An absolute idiot’s guide to the Dark Net

The Dark Net! It’s a thing you may have heard about. But what is it? Nobody knows. Nobody except me, a Dark Net expert. I don’t have business cards that identify me as such, but I’m going to order them soon.

Anyway, I know why you’re here: It seems like there are so many cool illegal activities in which to engage on the Dark Net, but you’re afraid of diving in headfirst. Do you run the risk of being hacked? What if Edward Snowden calls you a n00b? Is your mom naked on there somewhere?

Slow the fuck down with your questions, man! Expert that I am, I’m going to dispel all these mysteries in due course. Let’s start from the beginning.

1) Set up an onion router

Onion routers are key to Dark Net anonymity. Of course, you can’t just download such a sophisticated piece of equipment—you’ll need to take a trip to your local farmers’ market (or Whole Foods if you must) to acquire a suitable onion. In my opinion, red onions work way better than white, but to each their own. Back home, cut your onion into slices—not too thick, not too thin—and arrange them on top of your Internet router. Presto! Now you have many additional “layers” of security between you and the pesky NSA. (Note: You should change your onion at least every two weeks.)

2) Convert your money into Bitcoin

Bitcoin is the virtual money of the Dark Net. It’s what’s known as a “cryptocurrency,” which makes it sound like the treasure in Dracula’s basement, but that’s only half accurate. (Besides, most vampires prefer using the more secretive Zerocoin for their shady real estate deals.) In reality, Bitcoins are bits of regular coins that can be inserted into your computer’s ethernet and USB ports to complete secret transactions with all your Dark Net buddies. Pretty cool, right? Dump out that jar of loose change you’ve been saving, then grab yourself a bolt cutter—or whatever that tool in the photo is—and start trimming! You should be able to produce a least four Bitcoins from any piece of this obsolete metal money.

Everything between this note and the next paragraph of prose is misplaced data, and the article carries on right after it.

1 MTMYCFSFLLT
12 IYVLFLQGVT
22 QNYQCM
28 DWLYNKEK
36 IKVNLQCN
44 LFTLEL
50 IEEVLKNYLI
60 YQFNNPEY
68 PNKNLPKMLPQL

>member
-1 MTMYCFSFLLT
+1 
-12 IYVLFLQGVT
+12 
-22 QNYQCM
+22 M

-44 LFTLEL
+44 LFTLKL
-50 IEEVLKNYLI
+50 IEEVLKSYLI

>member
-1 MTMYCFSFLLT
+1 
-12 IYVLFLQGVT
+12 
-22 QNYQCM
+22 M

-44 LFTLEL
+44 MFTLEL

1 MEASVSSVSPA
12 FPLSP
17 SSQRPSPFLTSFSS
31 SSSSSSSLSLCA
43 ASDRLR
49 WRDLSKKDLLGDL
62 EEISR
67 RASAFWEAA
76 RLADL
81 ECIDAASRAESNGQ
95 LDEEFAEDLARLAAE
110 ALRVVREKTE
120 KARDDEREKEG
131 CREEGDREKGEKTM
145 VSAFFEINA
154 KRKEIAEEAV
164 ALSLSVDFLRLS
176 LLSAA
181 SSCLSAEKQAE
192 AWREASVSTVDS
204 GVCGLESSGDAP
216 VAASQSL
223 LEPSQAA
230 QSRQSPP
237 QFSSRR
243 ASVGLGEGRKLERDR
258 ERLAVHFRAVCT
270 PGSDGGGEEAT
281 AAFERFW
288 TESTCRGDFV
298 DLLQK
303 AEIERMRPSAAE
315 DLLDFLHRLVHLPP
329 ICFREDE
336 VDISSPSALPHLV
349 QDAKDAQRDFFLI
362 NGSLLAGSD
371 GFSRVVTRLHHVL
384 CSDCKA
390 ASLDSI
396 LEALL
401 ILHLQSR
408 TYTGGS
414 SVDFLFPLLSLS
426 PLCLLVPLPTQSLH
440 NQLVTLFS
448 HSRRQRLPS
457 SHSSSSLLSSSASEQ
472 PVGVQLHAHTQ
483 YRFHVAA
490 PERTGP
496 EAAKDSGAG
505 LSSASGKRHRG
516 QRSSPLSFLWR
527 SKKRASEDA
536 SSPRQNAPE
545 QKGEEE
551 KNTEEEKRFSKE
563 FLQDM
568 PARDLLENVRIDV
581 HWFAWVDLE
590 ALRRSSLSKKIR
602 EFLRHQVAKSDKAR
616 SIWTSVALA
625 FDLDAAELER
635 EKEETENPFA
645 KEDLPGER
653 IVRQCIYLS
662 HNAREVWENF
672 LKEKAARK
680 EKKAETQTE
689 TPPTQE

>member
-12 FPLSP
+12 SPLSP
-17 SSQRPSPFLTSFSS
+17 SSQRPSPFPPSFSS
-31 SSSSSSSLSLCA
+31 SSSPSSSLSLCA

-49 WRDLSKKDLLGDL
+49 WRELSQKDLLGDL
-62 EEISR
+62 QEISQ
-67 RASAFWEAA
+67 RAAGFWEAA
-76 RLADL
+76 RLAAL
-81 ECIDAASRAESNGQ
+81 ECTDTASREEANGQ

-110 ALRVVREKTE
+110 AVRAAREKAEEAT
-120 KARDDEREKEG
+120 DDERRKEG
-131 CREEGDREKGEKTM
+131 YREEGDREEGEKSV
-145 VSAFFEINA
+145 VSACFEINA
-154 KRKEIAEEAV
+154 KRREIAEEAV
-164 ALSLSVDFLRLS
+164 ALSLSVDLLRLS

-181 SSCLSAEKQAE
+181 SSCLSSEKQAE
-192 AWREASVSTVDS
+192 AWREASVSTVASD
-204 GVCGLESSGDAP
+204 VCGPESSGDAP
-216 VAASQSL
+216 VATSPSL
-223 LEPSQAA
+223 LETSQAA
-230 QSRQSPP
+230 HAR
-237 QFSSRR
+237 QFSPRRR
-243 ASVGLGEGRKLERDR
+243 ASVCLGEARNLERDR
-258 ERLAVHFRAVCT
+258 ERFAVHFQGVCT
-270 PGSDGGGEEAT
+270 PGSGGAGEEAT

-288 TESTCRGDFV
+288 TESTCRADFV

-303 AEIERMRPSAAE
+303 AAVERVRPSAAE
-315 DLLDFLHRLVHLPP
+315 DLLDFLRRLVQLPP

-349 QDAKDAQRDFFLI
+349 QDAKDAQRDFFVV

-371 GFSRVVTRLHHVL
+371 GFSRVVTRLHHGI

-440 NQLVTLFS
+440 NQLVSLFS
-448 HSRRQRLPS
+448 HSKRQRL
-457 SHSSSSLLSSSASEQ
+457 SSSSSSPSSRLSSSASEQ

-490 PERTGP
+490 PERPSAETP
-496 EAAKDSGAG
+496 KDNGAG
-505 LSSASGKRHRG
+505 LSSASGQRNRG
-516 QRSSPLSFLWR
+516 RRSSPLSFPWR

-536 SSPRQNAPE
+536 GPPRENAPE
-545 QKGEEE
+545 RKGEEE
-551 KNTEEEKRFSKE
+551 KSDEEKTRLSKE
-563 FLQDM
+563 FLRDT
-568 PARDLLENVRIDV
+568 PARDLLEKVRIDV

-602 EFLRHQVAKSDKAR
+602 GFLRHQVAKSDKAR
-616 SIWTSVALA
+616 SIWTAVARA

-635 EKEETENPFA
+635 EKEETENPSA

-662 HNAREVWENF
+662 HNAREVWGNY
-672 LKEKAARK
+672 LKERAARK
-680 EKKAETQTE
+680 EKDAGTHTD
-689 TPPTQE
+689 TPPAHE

3) Light some candles and strap on a headlamp

In case you hadn’t noticed, “Dark Net” has the word “dark” right there in it. In fact, “dark” is the very first word in “Dark Net.” Seriously, check it out. Did you find it yet? No? OK, never mind. I really thought that wouldn’t be difficult, but forget it. Just trust me when I say that the Dark Net is, like, dark. That’s not a metaphor. I mean you won’t be able to see shit once you log on—unless you’ve got the necessarily illumination, as the savvy Dark Net denizen above clearly does. You might wonder why ordinary lamps or sunlight aren’t enough to penetrate the dark of the Dark Net, and honestly, so do I. The Dark Net is full of mysteries (and darkness).

4) Beware the spider

No matter how much we’d like to avoid it, it’s more or less inevitable that you’ll run into the spider at some point. When you do encounter the little guy—he’s the reason the Dark Net is occasionally referred to as the Dark Web, which doesn’t spin itself, after alldon’t be misled by his minuscule size. A single drop of the venom in the Dark Net spider’s bite can completely corrupt all the files on your hard drive and trigger an allergic reaction that causes you to upload a YouTube video of yourself attempting to eat entire jar of Nutella in a single sitting. To avoid that unfortunate outcome, pay him a few Bitcoin and any dead flies you have on you. Once you do, he’ll happily let you continue browsing.

Well, that about covers it! These are the basic steps to succeeding on the Dark Net—whether you’re looking to become a heroin kingpin or just don’t want the government jerking off to your homemade dubs of anime porn. Whatever your pleasure, though, remember: Never, ever go outside.

Photo via Luis Romero/Flickr (CC BY 2.0) 

Miles Klee

Miles Klee

Miles Klee is a novelist and web culture reporter. The former editor of the Daily Dot’s Unclick section, Klee’s essays, satire, and fiction have appeared in Lapham’s Quarterly, Vanity Fair, 3:AM, Salon, the Awl, the New York Observer, the Millions,  and the Village Voice. He's the author of two odd books of fiction, 'Ivyland' and 'True False.'